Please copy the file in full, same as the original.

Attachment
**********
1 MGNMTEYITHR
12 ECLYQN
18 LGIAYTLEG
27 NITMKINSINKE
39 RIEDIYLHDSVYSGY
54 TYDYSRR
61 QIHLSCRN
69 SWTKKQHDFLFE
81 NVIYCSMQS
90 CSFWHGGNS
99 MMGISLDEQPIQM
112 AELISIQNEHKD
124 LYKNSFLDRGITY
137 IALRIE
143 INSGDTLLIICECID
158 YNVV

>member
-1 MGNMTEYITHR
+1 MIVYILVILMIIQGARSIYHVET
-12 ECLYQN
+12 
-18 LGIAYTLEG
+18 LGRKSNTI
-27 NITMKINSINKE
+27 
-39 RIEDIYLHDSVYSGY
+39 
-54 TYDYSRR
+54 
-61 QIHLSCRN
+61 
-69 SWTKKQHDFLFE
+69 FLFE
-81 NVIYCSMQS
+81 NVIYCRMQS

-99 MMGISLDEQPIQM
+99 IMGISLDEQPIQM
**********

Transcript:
1 MGNMTEYITHR
12 ECLYQN
18 LGIAYTLEG
27 NITMKINSINKE
39 RIEDIYLHDSVYSGY
54 TYDYSRR
61 QIHLSCRN
69 SWTKKQHDFLFE
81 NVIYCSMQS
90 CSFWHGGNS
99 MMGISLDEQPIQM
112 AELISIQNEHKD
124 LYKNSFLDRGITY
137 IALRIE
143 INSGDTLLIICECID
158 YNVV

>member
-1 MGNMTEYITHR
+1 MIVYILVILMIIQGARSIYHVET
-12 ECLYQN
+12 
-18 LGIAYTLEG
+18 LGRKSNTI
-27 NITMKINSINKE
+27 
-39 RIEDIYLHDSVYSGY
+39 
-54 TYDYSRR
+54 
-61 QIHLSCRN
+61 
-69 SWTKKQHDFLFE
+69 FLFE
-81 NVIYCSMQS
+81 NVIYCRMQS

-99 MMGISLDEQPIQM
+99 IMGISLDEQPIQM